It took Wenger an hour to make the change that would really start to give Arsenal a bit more of an edge. Flamini really should have been subbed earlier because Arsenal needed the extra man in attack – there was never a spare one – and he brought on Wilshere. By this point United had a lead to defend and yes it might have been a negative move, but they decided to retreat a bit deeper to squeeze Arsenal even more. Despite having Giroud as their lone striker, a player who’s adept in the air and is enjoying the physical battle against defenders more and more, Arsenal are still not a team who want to go wide and put in aerial crosses. And so it was exactly that that United made them do – the result of which was Giroud winning just one header in the United penalty area all game.
Smalling, Jones and Evans have all been singled out for individual praise, and rightly so. If we’re going down that route though then most United players are worthy, particularly Evra, who only seems to get talked about when his ridiculously consistent level of performances drops off. However the bigger picture here was that the collective group of players, including the substitutes who came on got it right. The shape of the team, commitment to the tactics, defensive discipline and general work rate were spot on. Maybe they’re unfashionable things that we tend to take for granted – they’re not as obvious as a great cross for a goal or a clever piece of skill but they’re as important and against a confident and free-scoring Arsenal side they were vital. This includes de Gea (dominant in the air, again) as well as the wingers and the forwards too: Valencia, Kagawa, Rooney and van Persie all worked tirelessly to nullify Arsenal. Maybe that was why the win was so satisfying – sure, van Persie got the goal but we weren’t reliant on just one player to step up and play well – everyone did.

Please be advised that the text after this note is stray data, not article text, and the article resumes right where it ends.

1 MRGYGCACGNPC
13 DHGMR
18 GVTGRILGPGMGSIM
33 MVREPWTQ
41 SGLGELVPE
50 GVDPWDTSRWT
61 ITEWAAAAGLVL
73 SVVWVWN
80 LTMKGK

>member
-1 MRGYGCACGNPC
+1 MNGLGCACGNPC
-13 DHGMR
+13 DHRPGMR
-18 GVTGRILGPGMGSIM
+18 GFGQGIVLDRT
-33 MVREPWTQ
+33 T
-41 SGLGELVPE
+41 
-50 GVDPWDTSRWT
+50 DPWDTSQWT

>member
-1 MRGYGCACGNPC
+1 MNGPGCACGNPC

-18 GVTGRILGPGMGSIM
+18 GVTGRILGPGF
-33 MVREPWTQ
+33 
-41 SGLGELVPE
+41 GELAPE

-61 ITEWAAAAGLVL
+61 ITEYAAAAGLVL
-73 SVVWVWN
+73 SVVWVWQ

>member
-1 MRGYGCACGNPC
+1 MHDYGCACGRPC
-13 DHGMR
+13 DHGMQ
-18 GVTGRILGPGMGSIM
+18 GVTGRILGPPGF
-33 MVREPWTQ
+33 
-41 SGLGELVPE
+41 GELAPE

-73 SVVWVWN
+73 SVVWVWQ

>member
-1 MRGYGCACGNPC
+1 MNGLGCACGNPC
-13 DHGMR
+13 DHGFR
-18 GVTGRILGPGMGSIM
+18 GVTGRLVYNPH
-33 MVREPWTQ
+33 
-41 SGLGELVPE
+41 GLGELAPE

Arsenal may have been tired and fatigued from a testing week. They may have lost Mertesacker to an illness and had other players who weren’t quite feeling perfect either but they were pressed and out of their comfort zone. They were at times careless in possession and forced into rushing passes due to being closed down and never having a spare man. The lack of pace in their side was telling as were the lack of game-changing substitutes (they do have players to come back still). I’m not on a crusade to slap them down at all because they’ve been superb this season but it’s funny how football works – it took a defeat for people to actually take note of how quiet Ozil has been lately (something Arsenal fans on the train had, with admirable honesty, pointed out to us pre-match).
As noted, the post-match narrative has been that Arsenal were poor, United were average with some good individuals and that’s why they won. However anyone claiming that Arsenal were merely below bar is doing United’s players and David Moyes’ tactics a huge disservice. Perhaps the most intriguing take-out from the game showing just how much Arsenal struggled with United’s tactics was that they played 59 long balls in the game – the most they’ve played in the league all season (previous highest was 38) and more than United have played in any game despite supposedly having a negative long-ball manager. Long balls are everything present day Arsenal aren’t and yet this was what they were forced into.
Arsenal may still go on to win the title and they thoroughly deserve to be top at present but yesterday was a big moment for both sides. The international break will stop Arsenal bouncing back quickly and stop United getting any momentum but the buzz returned to Old Trafford and the atmosphere was as good as it’s been in years. Of course, it was just one game and United remain behind Arsenal who stay top, but the belittling of what happened, particularly by Arsenal fans is somewhat negligent. For the first real time this season they were bereft of ideas and they were out-thought. From United’s point of view, Moyes finally got a response from his players who were alert to everything he’d asked of them and more. This was the real story, it may not have been pretty but Arsenal had been stifled and there was much to admire about how it was done.
Further reading: Manchester United 1-0 Arsenal – van Persie header closes gap